Our general job search advice
As you embark on your job search, here are a few less obvious tips for you to think about. It’s often the smaller details we overlook, yet can determine our job search success.
Think about EVERY touch point the recruiter has with you and what impact each interaction may have. For example, ensure your email address is professional and that you have a voicemail message that clearly identifies who you are and when you will return calls (voicemail messages that start with long, loud rock music or crude/sexist jokes or statements will not leave a favourable impression – and our experience suggests this point is not just relevant to the younger generation!).
Your resume is about the recruiter, not YOU. This means you need to accept that your resume may only be viewed for 30 or so seconds and if you don’t cut to the chase quickly, you’ll be overlooked. In other words, no fluff and no stuff in the resume that does not align with the requirements of the role. Think of yourself as a product on the market – you need to consider what it is that an employer wants and then how to market yourself according to their requirements. The more you can demonstrate that you meet the requirements they have, the better your chances.
Do not say you are willing to do anything. It’s not the recruiter’s job to work out your ideal next career move – it is yours. Be clear about what you are seeking, build a resume that reflects this and target the right jobs for application.
Be VERY mindful about where you live online. Ensure your Facebook profile is closed to friends and that there is nothing online that a recruiter will find that could reflect poorly on you. If you ‘live’ online, the employer can find you, or others can be willing to share what you think is private information more broadly on your behalf!
Keep track of your applications. When you have a number of applications or expressions of interest lodged, maintain a database or spreadsheet so you are prepared when you receive a call. Nothing sounds worse to a recruiter when they call, to be greeted with…”what was the job I applied for again?”
NEVER respond to a regret letter with a derogatory statement or email. Whilst the email may look like it is coming from a generic back end company database, it is the recruiter that receives it directly. The number of times recruiters receive highly unprofessional email telling them to “*&%$ off” only confirms that they made the right decision not to select you, and generally results in a comment against your record.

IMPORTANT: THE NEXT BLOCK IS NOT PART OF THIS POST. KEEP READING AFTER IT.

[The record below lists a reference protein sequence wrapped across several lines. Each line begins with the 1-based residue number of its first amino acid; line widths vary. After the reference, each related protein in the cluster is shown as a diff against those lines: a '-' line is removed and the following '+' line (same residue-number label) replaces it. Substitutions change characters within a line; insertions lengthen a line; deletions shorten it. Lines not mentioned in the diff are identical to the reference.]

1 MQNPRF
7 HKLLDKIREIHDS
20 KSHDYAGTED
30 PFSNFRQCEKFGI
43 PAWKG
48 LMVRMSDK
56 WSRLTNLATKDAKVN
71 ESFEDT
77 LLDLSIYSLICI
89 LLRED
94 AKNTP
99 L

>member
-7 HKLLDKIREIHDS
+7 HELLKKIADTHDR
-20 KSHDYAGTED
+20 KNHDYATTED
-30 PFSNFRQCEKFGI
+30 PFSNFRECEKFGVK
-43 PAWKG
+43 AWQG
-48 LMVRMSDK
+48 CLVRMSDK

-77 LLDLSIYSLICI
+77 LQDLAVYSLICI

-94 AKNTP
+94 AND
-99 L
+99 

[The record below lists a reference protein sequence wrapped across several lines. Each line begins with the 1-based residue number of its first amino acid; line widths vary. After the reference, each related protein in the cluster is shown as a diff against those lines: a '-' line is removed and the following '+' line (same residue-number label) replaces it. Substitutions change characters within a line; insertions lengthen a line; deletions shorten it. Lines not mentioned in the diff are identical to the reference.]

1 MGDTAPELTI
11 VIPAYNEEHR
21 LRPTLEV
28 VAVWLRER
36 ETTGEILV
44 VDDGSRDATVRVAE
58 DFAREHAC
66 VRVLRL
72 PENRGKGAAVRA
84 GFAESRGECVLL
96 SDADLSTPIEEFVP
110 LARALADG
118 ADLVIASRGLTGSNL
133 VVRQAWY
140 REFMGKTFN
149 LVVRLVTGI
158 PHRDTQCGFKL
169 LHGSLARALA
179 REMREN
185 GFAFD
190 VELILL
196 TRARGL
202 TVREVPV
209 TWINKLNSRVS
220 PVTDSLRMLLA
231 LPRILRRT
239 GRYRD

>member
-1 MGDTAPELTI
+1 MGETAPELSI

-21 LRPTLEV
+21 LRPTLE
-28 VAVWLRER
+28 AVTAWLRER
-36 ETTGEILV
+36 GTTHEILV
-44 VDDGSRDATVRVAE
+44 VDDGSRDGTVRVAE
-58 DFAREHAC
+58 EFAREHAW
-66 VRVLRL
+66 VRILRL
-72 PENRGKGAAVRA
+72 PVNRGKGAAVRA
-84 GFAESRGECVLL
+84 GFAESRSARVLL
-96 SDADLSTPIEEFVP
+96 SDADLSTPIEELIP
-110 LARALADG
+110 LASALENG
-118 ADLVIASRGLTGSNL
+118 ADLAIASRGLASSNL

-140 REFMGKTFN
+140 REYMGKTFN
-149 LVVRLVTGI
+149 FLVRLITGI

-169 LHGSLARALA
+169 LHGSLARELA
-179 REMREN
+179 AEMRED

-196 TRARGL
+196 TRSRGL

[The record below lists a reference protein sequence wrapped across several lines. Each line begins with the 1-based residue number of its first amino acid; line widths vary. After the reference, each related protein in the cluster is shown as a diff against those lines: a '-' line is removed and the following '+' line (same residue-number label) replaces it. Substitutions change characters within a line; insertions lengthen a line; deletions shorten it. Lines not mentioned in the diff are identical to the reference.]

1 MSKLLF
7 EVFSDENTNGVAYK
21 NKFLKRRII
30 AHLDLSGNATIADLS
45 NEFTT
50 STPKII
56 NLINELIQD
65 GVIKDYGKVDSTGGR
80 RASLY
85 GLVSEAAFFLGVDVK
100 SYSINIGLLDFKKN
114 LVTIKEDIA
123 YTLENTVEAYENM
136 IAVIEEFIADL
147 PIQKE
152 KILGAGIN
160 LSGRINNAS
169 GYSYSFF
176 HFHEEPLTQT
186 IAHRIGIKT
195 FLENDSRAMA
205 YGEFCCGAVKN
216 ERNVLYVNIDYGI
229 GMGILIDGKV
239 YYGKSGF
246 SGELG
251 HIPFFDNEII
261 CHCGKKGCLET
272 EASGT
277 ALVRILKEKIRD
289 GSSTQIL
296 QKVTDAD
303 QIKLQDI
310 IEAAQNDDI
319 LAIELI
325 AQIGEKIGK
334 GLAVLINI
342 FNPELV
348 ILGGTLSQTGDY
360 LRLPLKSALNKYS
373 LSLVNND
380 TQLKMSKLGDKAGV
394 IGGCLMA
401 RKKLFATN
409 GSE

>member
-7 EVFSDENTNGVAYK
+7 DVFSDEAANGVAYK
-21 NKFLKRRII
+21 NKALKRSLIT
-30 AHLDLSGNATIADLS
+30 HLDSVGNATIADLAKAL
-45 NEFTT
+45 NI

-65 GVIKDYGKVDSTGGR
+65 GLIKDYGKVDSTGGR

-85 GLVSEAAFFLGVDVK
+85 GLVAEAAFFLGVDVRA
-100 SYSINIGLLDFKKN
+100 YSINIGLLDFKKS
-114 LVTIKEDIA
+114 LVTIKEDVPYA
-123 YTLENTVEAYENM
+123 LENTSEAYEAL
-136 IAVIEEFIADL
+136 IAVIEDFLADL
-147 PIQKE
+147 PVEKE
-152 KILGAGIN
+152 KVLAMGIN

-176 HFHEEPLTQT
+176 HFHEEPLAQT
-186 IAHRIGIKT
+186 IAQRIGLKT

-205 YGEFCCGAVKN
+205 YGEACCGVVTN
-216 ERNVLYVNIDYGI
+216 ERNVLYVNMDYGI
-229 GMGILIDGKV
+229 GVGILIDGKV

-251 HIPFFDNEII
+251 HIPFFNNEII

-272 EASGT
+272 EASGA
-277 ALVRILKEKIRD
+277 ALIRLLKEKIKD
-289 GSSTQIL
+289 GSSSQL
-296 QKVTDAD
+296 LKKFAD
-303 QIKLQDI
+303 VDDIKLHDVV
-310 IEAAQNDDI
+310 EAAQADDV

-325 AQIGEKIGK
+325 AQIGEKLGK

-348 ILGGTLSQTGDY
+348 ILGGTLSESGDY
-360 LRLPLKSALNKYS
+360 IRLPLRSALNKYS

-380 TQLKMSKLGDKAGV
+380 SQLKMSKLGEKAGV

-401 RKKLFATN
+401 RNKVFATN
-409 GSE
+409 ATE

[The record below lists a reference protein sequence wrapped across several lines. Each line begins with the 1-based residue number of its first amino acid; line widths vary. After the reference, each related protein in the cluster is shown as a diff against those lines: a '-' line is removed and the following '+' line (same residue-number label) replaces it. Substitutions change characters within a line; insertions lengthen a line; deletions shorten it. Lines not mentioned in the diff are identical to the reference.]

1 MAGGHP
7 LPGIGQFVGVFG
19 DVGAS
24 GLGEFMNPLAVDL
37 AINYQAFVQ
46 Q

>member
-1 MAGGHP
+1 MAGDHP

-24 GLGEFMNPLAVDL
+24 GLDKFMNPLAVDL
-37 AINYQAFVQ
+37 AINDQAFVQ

Talk to as many people as you can about your goals and work preferences; many organisations employ people through word of mouth. Companies offer current employees a ‘spotters fee’ for any new employee who is subsequently hired as a result of their referral (this is called an Employee Referral Program). This means current employees are on the look-out for people they think have the skills, experience and personal attributes to join the company. Because employees only get paid for successful candidates, they will only refer those they believe have a very good chance at getting a job. Therefore, be mindful of the way you conduct yourself around others and the more people who know you are open to opportunities, the better your chances.
Think very carefully about your referees – too often people will select referees without knowing exactly how well those people will or won’t speak about them. Referees are generally asked to cite strengths and weaknesses and to provide examples – so the more these examples can align to what you have already provided, the stronger your application. Also, consider that ‘off the record’ reference checks still occur – ie people may be contacted who are not specifically provided by you but who the recruiter knows you worked with or who previously managed you. Candidates can do well up until this point only to have their application not progressed further as a result of references from people that are trusted within the organisation.
And finally……the simplest tip of all. Please answer the phone with your name! It is highly frustrating to have to ask, “is this so and so” when making a call to a candidate.